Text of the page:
Dr. Elst states… (and this is where I think he might be addressing me..)
“Moreover, your discovery fails to take into account the general picture, with its chronology determined by many other factors.”
And what is this ‘general picture’ Dr. Elst has in his mind….
(1) “Thus,Kaushitaki Brahmana and the Shatapatha Brahmana are astronomically dated to 2300 BCE and are literally deemed contemporaneous with the Yujurveda, thus earlier than the editor of the Vedas, Vyasa, the grandfather of the Mahabharata protogonists”
Let’s separate the grains from the chaff, shall we?
Vyasa, grandfather of Mahabharata protagonists, edited/re-casted Vedas is corroborated by Mahabharata text. This is all that can be corroborated. Rest of Dr. Elst’s generic statements raise more questions than they answer.
For example, his claim (presumably based on work of others) for Shatapatha Brahmana dating of 2300 BCE is erroneous, wrong, incorrect, etc.
It is also important to recognize that ‘Brahmana’ is a ‘SMRITI’ literature and thus constant updates/edits/additions etc. are to be expected.
For one instance of addition/edit/update to Shatapatha Brahmana.. see my blog articles below..
The above blog articles also explain why led some researchers, erroneously, to 2300 BCE for the timing of Shatapatha Brahmana.
Let’s get to more serious and erroneous statements suggested by Dr. Elst..
“Kaushitaki Brahmana and Shatapatha Brahmana are deemed contemporaneous with Yajur Veda”.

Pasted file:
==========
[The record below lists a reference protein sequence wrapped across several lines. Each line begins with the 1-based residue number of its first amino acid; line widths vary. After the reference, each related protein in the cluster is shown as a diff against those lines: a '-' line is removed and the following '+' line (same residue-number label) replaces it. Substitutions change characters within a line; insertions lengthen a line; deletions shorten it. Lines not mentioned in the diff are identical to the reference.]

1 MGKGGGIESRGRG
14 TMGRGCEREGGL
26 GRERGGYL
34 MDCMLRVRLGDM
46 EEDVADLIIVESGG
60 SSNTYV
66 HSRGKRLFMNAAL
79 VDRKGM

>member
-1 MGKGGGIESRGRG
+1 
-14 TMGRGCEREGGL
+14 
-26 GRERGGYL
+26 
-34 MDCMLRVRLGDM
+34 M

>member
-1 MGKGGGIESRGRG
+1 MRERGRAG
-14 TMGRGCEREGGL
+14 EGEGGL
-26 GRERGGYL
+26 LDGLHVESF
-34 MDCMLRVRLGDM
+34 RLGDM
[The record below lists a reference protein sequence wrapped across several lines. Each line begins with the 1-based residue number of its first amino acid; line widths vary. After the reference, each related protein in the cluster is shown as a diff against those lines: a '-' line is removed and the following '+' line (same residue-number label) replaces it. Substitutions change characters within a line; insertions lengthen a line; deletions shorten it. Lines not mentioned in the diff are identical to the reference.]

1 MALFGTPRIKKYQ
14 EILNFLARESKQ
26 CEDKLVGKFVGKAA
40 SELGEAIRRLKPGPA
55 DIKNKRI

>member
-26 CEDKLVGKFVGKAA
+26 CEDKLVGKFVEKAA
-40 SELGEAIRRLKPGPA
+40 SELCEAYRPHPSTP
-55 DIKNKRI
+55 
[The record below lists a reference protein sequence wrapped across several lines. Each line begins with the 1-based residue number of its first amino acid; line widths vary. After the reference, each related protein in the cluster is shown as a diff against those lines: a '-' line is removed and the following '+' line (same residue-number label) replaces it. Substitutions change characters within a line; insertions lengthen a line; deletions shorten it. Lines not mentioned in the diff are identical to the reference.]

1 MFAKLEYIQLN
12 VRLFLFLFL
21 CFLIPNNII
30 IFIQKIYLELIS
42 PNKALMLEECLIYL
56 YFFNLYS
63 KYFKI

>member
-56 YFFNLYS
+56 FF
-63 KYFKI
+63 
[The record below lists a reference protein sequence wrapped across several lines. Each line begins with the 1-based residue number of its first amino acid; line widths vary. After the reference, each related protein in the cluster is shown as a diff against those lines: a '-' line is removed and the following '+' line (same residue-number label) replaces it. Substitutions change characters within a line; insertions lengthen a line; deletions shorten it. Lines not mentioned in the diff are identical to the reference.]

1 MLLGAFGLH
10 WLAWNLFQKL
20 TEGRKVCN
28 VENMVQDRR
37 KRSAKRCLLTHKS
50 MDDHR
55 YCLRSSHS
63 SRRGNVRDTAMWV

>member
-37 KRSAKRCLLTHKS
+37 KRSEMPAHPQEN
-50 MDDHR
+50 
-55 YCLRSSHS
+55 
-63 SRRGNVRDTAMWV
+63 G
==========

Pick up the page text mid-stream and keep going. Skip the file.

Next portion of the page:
Really? By whom? and What was the rational/evidence employed by whoever came with such speculations?
The timing of Yajurveda, history associated with creation of Shukla and Krishna Yajurveda, is a subject worthy of interest, in its own right.
This is definitely not a matter for ‘one liner’ explanation for the timing of their composition or editing/recasting.
However, the issue I want to emphasize is that shoddy scholarship of last ~300 years has produced much junk which is quoted and re-quoted as some established authority. What a pity!
In effect, the statements made by Dr. Elst may have value if they can raise curiosity among India researchers to study the history (and timing) of Brahmana, and Yajurveda. On the other hand, in its current state, timing of these documents can shed little light on the timing of Mahabharata War.
In fact, it is possible to show why Shatapatha Brahmana is post-Mahabharata, however, we will leave that subject aside, for now, in order to avoid digression.
To be continued…